Vss12-22: Synopsis - More than 40 Jews bind themselves under oath to not eat or drink until they have killed Paul. The chief priests are to have Paul brought before the Council for further examination. Paul's nephew hears of the conspiracy, tells it to Paul, and Paul has the nephew brought to the commander. This is the background for Paul's relocating elsewhere. (You may wish to read these verses.)

... We may wonder what happened to these 40 men and their oath, but during that time it was an easy thing to be absolved of an oath. The religious leaders claimed power of binding and loosing, and could easily release someone from an oath.

Vs23,24: "And he called to him two of the centurions and said, 'Get two hundred soldiers ready by the third hour of the night to proceed to Caesarea, with seventy horsemen and two hundred spearmen.' They were also to provide mounts to put Paul on and bring him safely to Felix the governor."

.... Caesarea is about 70 miles from Jerusalem. The commander knows that the Jews can go to great lengths to accomplish their goals. He also knows that this man Paul is a man of importance. He has the troops ready by 9 p.m., before the request can be given to him by the Council, for Paul to be brought to them. There are 200 foot soldiers, and 70 cavalry men. This commander had no intention of letting the Jews get a hold of Paul. Behind all this is Paul's Roman citizenship.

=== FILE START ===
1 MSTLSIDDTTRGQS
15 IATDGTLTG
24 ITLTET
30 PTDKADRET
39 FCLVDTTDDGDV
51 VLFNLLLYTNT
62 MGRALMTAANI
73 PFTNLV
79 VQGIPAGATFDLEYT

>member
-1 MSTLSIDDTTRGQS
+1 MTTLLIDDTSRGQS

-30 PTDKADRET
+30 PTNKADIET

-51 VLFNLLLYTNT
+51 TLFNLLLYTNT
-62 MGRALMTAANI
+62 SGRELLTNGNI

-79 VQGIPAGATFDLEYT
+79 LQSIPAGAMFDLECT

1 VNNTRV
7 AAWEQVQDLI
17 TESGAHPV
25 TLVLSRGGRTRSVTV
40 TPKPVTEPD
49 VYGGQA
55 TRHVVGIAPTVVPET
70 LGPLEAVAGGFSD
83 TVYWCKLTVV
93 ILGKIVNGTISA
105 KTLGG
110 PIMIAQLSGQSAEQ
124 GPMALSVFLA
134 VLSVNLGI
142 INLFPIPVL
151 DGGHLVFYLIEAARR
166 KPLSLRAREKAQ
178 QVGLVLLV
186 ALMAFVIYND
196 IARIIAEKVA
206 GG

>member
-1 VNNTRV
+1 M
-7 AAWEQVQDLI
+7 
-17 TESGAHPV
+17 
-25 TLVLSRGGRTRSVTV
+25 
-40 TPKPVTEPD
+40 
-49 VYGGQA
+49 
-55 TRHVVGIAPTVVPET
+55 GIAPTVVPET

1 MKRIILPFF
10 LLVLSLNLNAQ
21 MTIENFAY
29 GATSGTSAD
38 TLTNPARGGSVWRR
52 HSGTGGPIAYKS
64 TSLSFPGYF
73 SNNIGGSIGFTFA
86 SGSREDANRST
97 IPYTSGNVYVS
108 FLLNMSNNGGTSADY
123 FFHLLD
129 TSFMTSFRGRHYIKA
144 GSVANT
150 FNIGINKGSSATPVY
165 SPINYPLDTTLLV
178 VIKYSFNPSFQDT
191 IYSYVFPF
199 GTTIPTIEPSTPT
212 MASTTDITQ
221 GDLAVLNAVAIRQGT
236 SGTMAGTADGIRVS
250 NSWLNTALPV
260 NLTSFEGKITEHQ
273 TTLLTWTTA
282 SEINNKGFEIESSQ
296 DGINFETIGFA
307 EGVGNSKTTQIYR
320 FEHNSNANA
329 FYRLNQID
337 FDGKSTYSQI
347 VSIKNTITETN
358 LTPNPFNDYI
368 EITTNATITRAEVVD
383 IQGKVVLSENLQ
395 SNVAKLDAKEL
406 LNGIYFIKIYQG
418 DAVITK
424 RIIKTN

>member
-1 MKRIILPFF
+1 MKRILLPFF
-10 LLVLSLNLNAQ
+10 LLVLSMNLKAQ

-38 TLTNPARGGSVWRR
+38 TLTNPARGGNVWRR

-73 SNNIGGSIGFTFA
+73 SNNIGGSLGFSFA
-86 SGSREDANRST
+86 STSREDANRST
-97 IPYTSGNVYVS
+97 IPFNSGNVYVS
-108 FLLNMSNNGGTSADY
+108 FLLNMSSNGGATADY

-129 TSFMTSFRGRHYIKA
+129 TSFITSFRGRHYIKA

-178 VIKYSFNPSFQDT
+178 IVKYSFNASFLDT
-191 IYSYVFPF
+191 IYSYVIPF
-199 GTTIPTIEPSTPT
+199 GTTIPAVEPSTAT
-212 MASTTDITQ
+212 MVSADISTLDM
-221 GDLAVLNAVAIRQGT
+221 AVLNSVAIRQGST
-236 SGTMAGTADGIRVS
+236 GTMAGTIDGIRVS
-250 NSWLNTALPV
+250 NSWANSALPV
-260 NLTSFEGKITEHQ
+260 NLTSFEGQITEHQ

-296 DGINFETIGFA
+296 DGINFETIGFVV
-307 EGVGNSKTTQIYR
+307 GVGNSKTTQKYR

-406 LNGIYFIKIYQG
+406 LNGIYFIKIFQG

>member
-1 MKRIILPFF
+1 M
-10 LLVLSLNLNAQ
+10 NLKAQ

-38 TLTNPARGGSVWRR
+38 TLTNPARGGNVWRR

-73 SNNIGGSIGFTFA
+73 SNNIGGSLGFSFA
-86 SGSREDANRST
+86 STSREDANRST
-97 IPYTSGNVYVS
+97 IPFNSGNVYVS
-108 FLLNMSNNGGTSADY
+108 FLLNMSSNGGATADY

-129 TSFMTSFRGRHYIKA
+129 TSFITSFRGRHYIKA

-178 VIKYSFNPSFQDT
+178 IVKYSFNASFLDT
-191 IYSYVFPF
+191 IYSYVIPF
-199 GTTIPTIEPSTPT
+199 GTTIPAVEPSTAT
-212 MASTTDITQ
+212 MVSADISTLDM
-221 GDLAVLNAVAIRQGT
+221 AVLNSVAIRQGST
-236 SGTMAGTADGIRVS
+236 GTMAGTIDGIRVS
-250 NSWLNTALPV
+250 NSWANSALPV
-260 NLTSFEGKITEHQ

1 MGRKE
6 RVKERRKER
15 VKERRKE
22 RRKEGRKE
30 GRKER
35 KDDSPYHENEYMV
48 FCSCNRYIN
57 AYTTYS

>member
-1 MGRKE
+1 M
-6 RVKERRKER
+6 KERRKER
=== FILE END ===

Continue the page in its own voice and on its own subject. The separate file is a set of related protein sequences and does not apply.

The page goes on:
The Romans treat Paul with respect. The problem is that no reason could be found to place Paul in bonds of any sort. The Romans had to be quite careful how they dealt with him. Interestingly enough, the Romans could be fierce in dealing with conquered peoples, but very concerned when it came to Roman citizenship. This is why to hold Roman citizenship at that time was a great honor.

Vss25-30: Synopsis - This concerns the letter sent to Felix, by the commander explaining what he can about Paul. (You may want to read this portion.)

Vss31-34: Synopsis: The soldiers and their charge travel to Antipatris. Next morning the foot soldiers return to Jerusalem, and the horsemen travel with Paul on to Caesarea. There Paul is presented to the governor. Knowing that Paul is a Roman citizen, he asks which province he is from, and Paul tells him Cilicia.

The chapter closes with:

Vs35: "'I will give you a hearing after your accusers arrive also,' giving orders for him to be kept in Herod's Praetorium."

.... The commander had ordered Paul's accusers to present their case before Felix. During this time Paul is kept in Herod's Praetorium, which is actually a palace. You can be sure that Paul is given considerable liberty for friends to visit with him. We know that Luke is with him during all this time.

As we continue our journey with Paul for the remainder of Acts, the story will continue with added interest. Every time Paul makes a defense, it becomes an opportunity for the furtherance of the gospel.


This study was originally part of a series on the book of Acts given to members of Hebraic Foundations from July 10, 2002 through January 19, 2003. They were written by Pastor Buddy Martin, a former United Pentecostal Church minister, who founded Christian Challenge International. Writings are the copyright of Buddy Martin and reprinted on this site by permission.


Page added October 22, 2004